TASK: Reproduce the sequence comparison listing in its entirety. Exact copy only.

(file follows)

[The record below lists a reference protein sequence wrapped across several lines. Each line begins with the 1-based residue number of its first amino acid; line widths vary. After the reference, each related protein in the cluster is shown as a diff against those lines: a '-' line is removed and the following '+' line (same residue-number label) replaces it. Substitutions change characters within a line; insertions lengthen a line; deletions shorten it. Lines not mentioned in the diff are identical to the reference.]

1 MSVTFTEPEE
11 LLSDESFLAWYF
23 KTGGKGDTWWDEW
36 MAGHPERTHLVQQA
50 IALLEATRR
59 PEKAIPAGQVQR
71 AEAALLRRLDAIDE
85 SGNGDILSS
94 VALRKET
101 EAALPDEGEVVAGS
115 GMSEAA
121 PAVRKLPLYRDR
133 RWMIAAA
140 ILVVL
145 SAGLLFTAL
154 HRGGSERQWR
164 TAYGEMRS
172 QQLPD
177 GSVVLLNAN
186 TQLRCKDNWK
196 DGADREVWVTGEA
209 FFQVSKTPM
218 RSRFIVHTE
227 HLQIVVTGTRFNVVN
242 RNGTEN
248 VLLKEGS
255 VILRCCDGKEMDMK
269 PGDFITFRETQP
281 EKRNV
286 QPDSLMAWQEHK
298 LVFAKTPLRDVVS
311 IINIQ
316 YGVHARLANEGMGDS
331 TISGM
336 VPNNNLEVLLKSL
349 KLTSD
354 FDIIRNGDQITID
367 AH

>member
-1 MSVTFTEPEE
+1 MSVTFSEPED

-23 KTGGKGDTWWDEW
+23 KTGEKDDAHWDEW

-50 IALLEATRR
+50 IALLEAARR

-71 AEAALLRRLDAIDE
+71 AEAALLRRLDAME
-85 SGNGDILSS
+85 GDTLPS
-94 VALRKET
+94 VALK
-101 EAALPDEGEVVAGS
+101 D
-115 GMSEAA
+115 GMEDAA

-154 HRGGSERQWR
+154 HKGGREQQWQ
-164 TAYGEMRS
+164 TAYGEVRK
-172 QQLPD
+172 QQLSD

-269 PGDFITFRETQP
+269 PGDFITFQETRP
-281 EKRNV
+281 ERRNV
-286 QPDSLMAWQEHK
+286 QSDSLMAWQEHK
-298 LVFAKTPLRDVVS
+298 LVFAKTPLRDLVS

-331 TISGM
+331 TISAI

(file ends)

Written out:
[The record below lists a reference protein sequence wrapped across several lines. Each line begins with the 1-based residue number of its first amino acid; line widths vary. After the reference, each related protein in the cluster is shown as a diff against those lines: a '-' line is removed and the following '+' line (same residue-number label) replaces it. Substitutions change characters within a line; insertions lengthen a line; deletions shorten it. Lines not mentioned in the diff are identical to the reference.]

1 MSVTFTEPEE
11 LLSDESFLAWYF
23 KTGGKGDTWWDEW
36 MAGHPERTHLVQQA
50 IALLEATRR
59 PEKAIPAGQVQR
71 AEAALLRRLDAIDE
85 SGNGDILSS
94 VALRKET
101 EAALPDEGEVVAGS
115 GMSEAA
121 PAVRKLPLYRDR
133 RWMIAAA
140 ILVVL
145 SAGLLFTAL
154 HRGGSERQWR
164 TAYGEMRS
172 QQLPD
177 GSVVLLNAN
186 TQLRCKDNWK
196 DGADREVWVTGEA
209 FFQVSKTPM
218 RSRFIVHTE
227 HLQIVVTGTRFNVVN
242 RNGTEN
248 VLLKEGS
255 VILRCCDGKEMDMK
269 PGDFITFRETQP
281 EKRNV
286 QPDSLMAWQEHK
298 LVFAKTPLRDVVS
311 IINIQ
316 YGVHARLANEGMGDS
331 TISGM
336 VPNNNLEVLLKSL
349 KLTSD
354 FDIIRNGDQITID
367 AH

>member
-1 MSVTFTEPEE
+1 MSVTFSEPED

-23 KTGGKGDTWWDEW
+23 KTGEKDDAHWDEW

-50 IALLEATRR
+50 IALLEAARR

-71 AEAALLRRLDAIDE
+71 AEAALLRRLDAME
-85 SGNGDILSS
+85 GDTLPS
-94 VALRKET
+94 VALK
-101 EAALPDEGEVVAGS
+101 D
-115 GMSEAA
+115 GMEDAA

-154 HRGGSERQWR
+154 HKGGREQQWQ
-164 TAYGEMRS
+164 TAYGEVRK
-172 QQLPD
+172 QQLSD

-269 PGDFITFRETQP
+269 PGDFITFQETRP
-281 EKRNV
+281 ERRNV
-286 QPDSLMAWQEHK
+286 QSDSLMAWQEHK
-298 LVFAKTPLRDVVS
+298 LVFAKTPLRDLVS

-331 TISGM
+331 TISAI